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I’m joining Cathy at Rambling in the Garden for her usual Monday vase gathering, so do hop over to her blog to see her dahlias and what other bloggers from around the world have put in their vases today.

Wishing you a good week.

PS Thank you very much for the lovely comments on my previous post. I’m sorry I haven’t replied yet. I will get round to it.

16 thoughts on “In a Vase on Monday: Quinces and Valerians

  1. ‘A little white horse’ by Elizabeth Goudge was my favourite ever book as a child. I re-read it dozens of times. I never came across ‘linnets and valerians’ – I’ll keep an eye out!

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  2. I wonder why they gave chanted the name – surely a title is part of the novel? I am trying tov emember if I have my own copy and must go and check ASAP. I like to re-read my early favourites too – all the Narnia books and E Nesbit especially. Your blooms look so clean and fresh in that jug so thanks for sharing them and your lovely recipe – sadly no-one gas offered me spare quinces yet…

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  3. I love the arrangement and its well-coordinated vase, Sam. Centranthus is indeed a weed here but one I’ve encouraged in the driest, toughest areas of my garden because it thrives there. My plants are at their best in spring, though, following our winter rains, which I’m hoping we’ll get in spades this year as last year was dismally dry. In need of a “comfort blanket” of a book as an escape from our toxic political atmosphere, I’ll definitely take a look at that book too.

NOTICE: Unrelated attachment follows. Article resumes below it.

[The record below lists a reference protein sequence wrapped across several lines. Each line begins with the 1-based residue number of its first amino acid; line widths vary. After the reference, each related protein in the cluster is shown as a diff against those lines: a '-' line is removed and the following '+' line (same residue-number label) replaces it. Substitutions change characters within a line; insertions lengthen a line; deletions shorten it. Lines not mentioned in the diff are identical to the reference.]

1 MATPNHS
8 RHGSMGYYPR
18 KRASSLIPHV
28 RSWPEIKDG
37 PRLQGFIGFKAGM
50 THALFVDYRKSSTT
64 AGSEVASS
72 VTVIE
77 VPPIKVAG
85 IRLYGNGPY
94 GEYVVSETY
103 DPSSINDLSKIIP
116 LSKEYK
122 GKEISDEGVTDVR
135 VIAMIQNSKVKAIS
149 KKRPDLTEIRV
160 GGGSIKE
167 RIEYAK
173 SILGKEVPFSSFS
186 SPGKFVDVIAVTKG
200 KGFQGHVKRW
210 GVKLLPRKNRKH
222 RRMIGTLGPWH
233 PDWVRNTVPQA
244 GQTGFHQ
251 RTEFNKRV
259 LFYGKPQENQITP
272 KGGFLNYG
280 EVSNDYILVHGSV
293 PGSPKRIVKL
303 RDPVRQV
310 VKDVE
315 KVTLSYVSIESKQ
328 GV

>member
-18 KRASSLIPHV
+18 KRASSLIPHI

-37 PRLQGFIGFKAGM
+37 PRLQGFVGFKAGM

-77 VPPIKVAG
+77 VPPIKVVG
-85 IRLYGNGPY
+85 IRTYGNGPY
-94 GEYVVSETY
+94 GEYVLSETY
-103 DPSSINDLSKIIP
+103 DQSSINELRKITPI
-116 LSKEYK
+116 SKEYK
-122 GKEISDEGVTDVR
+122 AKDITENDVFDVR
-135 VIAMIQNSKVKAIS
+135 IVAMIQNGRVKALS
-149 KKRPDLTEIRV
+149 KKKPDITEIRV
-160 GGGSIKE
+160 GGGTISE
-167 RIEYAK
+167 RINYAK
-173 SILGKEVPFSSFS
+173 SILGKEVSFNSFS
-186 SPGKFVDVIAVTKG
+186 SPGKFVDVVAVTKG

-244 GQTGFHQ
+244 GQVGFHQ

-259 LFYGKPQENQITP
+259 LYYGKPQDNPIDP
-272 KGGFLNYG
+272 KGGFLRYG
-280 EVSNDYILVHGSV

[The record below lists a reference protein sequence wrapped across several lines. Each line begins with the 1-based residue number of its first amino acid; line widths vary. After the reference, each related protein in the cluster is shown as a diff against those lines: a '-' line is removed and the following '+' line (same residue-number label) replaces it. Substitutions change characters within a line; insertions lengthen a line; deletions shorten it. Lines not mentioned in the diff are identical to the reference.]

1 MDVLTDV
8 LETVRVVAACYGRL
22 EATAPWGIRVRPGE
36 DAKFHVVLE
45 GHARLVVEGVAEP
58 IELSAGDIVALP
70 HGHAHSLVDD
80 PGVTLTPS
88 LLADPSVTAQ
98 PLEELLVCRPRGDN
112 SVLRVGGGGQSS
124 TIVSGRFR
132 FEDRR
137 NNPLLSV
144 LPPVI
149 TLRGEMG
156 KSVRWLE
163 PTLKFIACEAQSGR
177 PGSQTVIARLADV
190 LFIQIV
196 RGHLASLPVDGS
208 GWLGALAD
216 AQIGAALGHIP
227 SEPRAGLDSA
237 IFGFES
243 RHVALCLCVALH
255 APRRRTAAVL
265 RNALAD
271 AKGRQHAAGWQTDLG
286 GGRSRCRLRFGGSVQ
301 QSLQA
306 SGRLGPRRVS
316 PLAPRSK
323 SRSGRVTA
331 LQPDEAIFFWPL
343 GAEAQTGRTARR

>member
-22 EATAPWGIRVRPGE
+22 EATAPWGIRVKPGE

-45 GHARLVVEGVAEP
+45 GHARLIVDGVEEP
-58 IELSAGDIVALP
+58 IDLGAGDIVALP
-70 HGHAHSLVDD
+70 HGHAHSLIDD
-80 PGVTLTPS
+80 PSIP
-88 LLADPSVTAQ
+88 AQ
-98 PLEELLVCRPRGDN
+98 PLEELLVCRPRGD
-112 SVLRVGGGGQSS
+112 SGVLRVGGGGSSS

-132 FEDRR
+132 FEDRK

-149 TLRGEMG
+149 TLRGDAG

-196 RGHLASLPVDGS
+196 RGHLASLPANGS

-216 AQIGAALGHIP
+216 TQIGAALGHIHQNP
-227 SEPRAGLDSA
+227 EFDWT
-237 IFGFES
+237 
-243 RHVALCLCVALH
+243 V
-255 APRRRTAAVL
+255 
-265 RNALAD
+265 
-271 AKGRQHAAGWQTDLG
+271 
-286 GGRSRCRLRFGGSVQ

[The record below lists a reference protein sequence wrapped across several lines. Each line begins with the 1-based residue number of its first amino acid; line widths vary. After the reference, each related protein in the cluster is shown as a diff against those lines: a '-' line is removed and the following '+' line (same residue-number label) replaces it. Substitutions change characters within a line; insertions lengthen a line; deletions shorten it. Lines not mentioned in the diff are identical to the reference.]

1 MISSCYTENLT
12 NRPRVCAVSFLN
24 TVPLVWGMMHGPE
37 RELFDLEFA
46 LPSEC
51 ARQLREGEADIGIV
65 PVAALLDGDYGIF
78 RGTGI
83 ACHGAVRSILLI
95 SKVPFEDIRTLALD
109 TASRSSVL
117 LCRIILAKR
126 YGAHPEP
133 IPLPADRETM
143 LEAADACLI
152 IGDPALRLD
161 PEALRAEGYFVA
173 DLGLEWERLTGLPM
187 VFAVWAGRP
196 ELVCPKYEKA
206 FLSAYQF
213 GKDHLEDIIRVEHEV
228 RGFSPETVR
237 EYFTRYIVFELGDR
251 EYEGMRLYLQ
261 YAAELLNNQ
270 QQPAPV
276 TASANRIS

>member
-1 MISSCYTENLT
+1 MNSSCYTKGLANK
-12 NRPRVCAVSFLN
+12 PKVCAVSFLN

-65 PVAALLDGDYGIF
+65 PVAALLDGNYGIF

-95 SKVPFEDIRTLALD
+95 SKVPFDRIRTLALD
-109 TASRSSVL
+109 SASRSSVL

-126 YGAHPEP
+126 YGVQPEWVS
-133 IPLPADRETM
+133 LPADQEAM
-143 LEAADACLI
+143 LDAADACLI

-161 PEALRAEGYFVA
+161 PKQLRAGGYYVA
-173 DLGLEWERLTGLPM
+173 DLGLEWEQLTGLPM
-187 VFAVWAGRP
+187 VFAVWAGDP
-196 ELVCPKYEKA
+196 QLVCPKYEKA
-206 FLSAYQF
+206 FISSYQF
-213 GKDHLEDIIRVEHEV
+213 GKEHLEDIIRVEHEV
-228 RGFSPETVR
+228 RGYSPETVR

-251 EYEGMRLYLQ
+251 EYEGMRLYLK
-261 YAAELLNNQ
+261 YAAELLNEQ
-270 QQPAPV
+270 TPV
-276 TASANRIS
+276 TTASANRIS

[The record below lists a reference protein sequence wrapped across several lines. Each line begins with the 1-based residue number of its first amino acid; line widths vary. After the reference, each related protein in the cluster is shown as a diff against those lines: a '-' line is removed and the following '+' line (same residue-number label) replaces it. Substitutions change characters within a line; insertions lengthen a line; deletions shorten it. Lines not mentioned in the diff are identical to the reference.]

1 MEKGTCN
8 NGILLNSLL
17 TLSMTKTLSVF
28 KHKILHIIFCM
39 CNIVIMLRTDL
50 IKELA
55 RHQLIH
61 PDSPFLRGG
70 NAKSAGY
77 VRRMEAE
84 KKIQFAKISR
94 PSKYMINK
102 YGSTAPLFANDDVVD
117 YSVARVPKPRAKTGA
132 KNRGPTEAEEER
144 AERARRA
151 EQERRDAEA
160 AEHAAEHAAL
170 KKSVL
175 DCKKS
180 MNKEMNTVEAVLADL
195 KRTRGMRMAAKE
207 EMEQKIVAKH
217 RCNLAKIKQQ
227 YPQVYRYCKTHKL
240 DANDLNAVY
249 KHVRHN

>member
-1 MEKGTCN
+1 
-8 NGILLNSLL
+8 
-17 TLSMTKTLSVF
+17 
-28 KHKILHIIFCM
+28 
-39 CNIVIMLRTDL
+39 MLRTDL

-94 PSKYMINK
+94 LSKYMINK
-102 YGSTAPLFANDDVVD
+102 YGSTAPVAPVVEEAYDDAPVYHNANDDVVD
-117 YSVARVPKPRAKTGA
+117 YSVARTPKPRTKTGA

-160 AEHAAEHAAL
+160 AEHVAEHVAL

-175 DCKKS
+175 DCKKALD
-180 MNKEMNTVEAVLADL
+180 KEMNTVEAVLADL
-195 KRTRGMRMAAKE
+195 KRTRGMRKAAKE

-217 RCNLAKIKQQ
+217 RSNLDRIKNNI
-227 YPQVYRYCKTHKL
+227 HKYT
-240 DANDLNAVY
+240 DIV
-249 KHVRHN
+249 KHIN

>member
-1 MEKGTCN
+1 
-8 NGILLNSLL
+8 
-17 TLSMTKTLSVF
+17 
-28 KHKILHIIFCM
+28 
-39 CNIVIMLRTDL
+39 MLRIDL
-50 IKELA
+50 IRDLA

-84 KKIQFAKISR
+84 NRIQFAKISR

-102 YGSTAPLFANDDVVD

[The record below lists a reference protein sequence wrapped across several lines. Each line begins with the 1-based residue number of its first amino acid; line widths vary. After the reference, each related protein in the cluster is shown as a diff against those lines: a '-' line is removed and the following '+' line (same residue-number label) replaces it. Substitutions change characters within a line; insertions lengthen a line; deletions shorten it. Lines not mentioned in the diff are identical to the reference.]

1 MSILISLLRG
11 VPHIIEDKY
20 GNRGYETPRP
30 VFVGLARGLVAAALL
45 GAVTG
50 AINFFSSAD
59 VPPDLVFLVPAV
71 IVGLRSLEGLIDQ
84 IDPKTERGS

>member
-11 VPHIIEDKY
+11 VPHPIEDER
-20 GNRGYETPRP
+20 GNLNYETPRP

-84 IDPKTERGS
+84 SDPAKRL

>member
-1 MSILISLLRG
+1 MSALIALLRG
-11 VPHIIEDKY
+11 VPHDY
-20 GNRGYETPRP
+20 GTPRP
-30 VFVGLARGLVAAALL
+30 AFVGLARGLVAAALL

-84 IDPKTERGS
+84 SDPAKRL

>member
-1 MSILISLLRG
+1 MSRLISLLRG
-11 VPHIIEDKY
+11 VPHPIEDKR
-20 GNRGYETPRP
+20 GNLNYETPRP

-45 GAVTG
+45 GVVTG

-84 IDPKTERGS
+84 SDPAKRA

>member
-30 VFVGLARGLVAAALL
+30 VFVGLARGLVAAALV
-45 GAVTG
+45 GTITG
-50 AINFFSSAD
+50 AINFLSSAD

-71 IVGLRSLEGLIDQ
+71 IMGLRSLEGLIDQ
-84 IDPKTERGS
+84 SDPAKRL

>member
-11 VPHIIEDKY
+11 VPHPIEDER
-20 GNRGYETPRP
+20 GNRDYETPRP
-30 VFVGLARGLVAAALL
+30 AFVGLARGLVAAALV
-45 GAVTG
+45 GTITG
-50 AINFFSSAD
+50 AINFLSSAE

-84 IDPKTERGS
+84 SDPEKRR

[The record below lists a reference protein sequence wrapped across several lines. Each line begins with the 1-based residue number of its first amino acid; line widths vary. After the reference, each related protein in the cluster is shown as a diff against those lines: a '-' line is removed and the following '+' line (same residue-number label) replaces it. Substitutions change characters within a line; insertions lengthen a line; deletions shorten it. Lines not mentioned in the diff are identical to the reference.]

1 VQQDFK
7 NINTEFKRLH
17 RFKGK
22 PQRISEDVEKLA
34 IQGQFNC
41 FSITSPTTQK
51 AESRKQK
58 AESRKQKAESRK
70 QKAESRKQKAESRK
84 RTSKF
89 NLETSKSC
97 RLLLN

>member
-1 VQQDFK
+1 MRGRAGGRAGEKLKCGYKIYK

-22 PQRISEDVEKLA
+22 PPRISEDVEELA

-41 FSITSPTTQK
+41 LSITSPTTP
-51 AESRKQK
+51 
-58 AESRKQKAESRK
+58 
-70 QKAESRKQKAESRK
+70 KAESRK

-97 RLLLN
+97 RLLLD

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  4. We enjoyed a small portion of the quinces from the very same bucket this evening in a quince and apple pie. it was delicious!

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  5. Ah, another article featuring quince! I remember quinces from last year. They are so uncommon here. Mine are copies from a tree that I grew up with. It was in the garden of a family of Portuguese descent. Quinces should be more popular here.

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  6. The anemones look so pretty in your vase Sam – my few remaining ones are rather tatty and windswept! I love the smell of quinces, but have never actually tried cooking them. Next time I see some I shall have to give them a try. Wasn’t it E. Goudge who wrote The Little White Horse? Loved that as a child!

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  7. Beautiful! I love the photos of the quinces and cake. I will look out for The Runaways. I have really enjoyed a lot of books that are sort of for children who are adults!

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  8. A most delightful fresh looking vase Sam. I read a few Elizabeth Goudge books as a teenager many moons ago but only read ‘The Runaways’ recently and thoroughly enjoyed it. A friend dropped off some quinces this afternoon. I was going to poach them but that cake sounds good 🙂